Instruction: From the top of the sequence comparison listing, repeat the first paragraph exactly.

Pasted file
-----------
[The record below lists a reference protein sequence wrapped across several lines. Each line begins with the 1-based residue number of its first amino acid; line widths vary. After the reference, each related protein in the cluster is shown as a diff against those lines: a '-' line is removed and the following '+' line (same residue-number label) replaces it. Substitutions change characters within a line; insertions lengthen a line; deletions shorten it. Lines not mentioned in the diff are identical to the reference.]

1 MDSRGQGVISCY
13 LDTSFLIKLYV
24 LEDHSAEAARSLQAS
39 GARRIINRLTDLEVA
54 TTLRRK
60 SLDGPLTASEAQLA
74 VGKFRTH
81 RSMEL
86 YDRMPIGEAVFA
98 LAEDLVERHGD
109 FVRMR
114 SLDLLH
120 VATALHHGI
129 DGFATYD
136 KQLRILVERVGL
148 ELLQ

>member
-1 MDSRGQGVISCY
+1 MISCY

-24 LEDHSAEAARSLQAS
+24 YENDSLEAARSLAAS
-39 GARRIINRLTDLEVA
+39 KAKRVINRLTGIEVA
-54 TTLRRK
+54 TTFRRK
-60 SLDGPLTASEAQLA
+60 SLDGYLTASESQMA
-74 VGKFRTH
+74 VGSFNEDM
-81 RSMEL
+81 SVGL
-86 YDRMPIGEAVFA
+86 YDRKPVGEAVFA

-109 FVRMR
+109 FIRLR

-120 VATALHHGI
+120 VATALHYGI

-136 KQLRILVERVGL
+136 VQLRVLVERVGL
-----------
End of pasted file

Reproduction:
[The record below lists a reference protein sequence wrapped across several lines. Each line begins with the 1-based residue number of its first amino acid; line widths vary. After the reference, each related protein in the cluster is shown as a diff against those lines: a '-' line is removed and the following '+' line (same residue-number label) replaces it. Substitutions change characters within a line; insertions lengthen a line; deletions shorten it. Lines not mentioned in the diff are identical to the reference.]